Oh, come, oh, come, our Lord of might,
Who to your tribes on Sinai’s height
In ancient times gave holy law,
In cloud and majesty and awe.
Rejoice! Rejoice! Emmanuel
Shall come to you, O Israel!
They got tired. After 90 days, they were weary of walking winding paths toward a Canaan they’d never seen and which had been mere mythology for centuries. The only thing they knew was the slavery behind them and the dirt caked beneath their feet and the mountain that lay before them. They needed to see the promise, to touch it with their hands, to call it out by name.
They were camping out in the wilderness at the foot of Mount Sinai. And they were restless. This God they’d heard of and cried out to seemed far away after many weeks of walking toward a place they’d never been. And then this God called Moses up to the mountain, telling him to leave the people below with instructions not to even touch it lest they face His wrath.
For forty days and forty nights, they waited while God gave Moses the new law of the land. They waited in the wildnerness and looked up at flashes of fire and billowing clouds of God’s presence, just close enough to see but too far away to touch. They became distracted in the waiting.
When the people realized that Moses was taking forever in coming down off the mountain, they rallied around Aaron and said, “Do something. Make gods for us who will lead us. That Moses, the man who got us out of Egypt—who knows what’s happened to him?” (Exodus 32:1)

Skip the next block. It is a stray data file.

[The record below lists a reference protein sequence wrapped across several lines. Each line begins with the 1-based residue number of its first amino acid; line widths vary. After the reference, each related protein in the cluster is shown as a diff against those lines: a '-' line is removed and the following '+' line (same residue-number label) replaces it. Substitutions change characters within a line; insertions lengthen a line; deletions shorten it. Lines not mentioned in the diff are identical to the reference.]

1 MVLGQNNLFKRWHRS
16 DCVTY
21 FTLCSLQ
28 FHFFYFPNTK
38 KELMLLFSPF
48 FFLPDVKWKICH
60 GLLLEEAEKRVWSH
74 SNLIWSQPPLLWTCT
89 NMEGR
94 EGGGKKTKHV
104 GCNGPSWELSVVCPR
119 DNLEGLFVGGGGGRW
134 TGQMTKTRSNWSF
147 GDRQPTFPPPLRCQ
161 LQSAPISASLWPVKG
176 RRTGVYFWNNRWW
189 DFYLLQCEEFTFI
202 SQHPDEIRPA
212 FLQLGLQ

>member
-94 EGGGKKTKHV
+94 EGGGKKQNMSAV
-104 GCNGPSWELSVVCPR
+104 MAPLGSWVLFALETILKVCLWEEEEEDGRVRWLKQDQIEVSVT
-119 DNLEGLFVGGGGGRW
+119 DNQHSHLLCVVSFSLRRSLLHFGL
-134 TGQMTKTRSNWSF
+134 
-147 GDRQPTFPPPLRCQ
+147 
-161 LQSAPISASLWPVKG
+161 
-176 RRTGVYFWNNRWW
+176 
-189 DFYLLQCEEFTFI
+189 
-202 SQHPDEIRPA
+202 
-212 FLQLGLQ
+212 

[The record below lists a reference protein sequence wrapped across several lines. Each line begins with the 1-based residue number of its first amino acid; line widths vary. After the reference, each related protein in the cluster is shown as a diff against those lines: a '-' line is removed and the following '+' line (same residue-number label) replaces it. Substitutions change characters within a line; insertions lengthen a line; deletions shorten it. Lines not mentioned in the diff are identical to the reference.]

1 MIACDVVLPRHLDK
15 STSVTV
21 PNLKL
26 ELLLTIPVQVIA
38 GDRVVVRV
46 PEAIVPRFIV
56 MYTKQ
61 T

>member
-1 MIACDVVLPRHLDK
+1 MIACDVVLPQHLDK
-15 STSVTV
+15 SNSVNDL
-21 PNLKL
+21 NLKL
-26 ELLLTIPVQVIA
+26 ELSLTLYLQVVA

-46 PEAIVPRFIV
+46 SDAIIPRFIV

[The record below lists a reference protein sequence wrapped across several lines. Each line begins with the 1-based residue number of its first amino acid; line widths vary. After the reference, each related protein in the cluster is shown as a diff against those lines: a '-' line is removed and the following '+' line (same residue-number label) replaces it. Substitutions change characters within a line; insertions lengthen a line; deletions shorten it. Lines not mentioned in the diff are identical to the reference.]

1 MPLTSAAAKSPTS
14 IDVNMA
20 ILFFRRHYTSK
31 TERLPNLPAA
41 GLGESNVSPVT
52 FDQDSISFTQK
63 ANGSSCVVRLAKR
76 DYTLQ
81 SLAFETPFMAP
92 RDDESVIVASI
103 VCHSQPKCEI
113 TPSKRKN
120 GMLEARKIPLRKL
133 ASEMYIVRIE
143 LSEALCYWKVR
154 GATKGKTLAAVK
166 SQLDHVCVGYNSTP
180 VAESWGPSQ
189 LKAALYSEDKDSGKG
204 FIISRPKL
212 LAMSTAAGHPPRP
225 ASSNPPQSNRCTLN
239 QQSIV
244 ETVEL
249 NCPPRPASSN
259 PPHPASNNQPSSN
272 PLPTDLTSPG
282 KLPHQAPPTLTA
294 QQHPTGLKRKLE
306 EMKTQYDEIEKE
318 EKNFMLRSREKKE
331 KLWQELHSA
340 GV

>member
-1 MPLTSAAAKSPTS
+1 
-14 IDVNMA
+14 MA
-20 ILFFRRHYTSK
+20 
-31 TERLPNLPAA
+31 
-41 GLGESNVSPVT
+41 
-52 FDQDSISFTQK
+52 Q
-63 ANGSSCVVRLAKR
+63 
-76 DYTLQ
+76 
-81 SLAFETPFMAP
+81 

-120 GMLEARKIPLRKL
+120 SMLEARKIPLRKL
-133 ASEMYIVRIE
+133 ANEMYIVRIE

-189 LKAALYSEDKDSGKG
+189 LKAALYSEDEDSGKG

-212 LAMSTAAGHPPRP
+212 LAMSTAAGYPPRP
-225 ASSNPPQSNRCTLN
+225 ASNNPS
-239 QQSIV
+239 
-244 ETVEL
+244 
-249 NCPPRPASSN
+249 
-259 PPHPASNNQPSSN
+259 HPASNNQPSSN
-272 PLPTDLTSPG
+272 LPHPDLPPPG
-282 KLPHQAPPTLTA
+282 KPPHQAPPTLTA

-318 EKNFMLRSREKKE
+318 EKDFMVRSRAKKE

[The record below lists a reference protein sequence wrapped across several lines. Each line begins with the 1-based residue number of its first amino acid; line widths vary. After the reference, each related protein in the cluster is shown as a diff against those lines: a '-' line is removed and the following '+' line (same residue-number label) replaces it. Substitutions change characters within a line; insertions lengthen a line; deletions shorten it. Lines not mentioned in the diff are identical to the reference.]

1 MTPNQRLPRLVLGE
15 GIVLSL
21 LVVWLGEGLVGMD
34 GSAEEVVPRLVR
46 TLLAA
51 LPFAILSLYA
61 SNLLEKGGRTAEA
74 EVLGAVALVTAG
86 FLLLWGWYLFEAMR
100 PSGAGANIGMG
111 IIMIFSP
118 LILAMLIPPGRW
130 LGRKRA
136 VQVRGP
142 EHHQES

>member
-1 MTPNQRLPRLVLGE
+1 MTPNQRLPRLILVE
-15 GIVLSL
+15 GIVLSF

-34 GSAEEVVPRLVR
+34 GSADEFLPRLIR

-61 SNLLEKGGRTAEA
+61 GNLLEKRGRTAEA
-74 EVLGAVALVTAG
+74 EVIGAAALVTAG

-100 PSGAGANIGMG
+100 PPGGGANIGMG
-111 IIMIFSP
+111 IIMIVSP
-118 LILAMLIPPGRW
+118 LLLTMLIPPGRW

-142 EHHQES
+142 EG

So they made an idol – a golden calf – and bowed down to a god they could see with their own eyes. A god crafted by their own hands, dreamed up by their own imaginations. An impotent god, an image of a lowly beast of burden stood before them, ears deafened to their prayers and their songs.
They’d forgotten the songs of Zion. They camped out in front of a handmade god and sang its praises, forgetting the Egypt the Almighty had delivered them from and nearly forsaking the Canaan ahead. Their desire for normalcy plummetted them into chaos.
Moses came down from the mountain, ready to share all that God had given him. In his hands, he held the law written by God Himself, and on his heart, he carried the instructions for creating God’s dwelling place among the people. Imagine his dismay at what he saw when he descended. Moses threw the stone tablets of the law to the ground, shattering them in his righteous anger. God was ready to end it all right then and there. Their journey could have been cut short. It was only through Moses’ pleading with God did God stay His hand and not destroy them all.
Many still died that day. They’d forgotten the promise. They were so busy being angry with the God up in the mountain in smoke and fire that they missed the God who’d made plans to dwell among them. They were so busy worshiping an image crafted from their own jewelry that they forgot the One who delivered them.
Even then, God still did not forsake the Israelites. He again created order from their chaos and set them on the right path with a new law and a new focus for the journey ahead.
God said, “My presence will go with you. I’ll see the journey to the end.” (Exodus 33:14)
He dwells in fire and clouds of majesty and awe. But rejoice! The waiting may be dark. The journey may be winding and unclear. He may seem far away. But this God who dwells in fire and clouds also wants to dwell with us. Emmanuel, in darkness and winding paths and wilderness waiting, will see us through to the end.